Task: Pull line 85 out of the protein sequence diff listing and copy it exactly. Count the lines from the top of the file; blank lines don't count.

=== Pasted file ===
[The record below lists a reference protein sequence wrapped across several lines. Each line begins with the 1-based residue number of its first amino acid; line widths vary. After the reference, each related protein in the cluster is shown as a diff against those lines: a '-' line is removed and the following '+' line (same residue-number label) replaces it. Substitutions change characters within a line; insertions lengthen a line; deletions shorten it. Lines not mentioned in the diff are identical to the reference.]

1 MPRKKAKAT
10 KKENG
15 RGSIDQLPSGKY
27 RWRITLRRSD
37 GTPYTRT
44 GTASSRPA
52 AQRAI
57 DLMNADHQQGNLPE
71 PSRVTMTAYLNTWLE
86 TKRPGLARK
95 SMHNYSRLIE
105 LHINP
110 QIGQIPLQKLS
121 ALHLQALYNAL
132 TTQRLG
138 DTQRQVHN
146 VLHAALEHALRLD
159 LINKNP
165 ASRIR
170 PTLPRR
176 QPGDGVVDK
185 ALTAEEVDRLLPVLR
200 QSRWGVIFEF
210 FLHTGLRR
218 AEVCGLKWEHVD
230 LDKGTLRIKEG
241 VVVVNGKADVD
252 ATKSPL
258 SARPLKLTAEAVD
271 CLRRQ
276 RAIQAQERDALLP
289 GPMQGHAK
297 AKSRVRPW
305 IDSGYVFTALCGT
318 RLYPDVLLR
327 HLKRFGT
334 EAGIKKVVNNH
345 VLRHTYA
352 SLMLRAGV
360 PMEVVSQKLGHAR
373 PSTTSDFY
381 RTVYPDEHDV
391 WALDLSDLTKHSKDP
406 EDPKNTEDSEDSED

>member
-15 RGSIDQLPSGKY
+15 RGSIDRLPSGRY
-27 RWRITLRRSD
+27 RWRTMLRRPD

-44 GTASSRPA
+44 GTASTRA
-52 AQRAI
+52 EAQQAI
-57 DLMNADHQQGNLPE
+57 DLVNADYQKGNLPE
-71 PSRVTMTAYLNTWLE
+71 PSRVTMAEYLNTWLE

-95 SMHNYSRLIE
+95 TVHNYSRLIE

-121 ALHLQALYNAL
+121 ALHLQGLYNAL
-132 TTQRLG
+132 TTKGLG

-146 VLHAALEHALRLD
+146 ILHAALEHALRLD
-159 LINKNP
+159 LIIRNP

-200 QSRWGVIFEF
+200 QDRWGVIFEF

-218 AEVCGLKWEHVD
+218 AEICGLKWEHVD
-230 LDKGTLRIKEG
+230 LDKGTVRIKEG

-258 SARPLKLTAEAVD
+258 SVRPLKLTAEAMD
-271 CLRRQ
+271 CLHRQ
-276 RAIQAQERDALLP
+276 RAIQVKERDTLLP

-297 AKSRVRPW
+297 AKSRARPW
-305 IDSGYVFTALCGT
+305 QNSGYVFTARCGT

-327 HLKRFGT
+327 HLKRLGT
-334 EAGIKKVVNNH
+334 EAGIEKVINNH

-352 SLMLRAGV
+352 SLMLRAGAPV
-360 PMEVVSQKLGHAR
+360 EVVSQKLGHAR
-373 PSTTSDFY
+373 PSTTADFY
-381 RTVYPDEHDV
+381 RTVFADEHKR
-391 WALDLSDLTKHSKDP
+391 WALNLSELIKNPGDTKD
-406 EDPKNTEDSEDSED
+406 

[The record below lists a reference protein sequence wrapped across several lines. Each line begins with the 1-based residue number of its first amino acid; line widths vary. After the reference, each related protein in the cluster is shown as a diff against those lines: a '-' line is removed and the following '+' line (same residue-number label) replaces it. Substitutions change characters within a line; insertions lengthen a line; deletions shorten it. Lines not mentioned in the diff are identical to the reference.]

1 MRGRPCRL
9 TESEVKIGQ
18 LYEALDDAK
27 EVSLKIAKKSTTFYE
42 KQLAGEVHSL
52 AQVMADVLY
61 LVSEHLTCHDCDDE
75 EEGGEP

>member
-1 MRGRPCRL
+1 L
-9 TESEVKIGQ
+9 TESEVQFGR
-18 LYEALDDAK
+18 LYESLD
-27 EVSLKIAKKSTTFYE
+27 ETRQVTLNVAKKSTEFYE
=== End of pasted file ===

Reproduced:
-327 HLKRFGT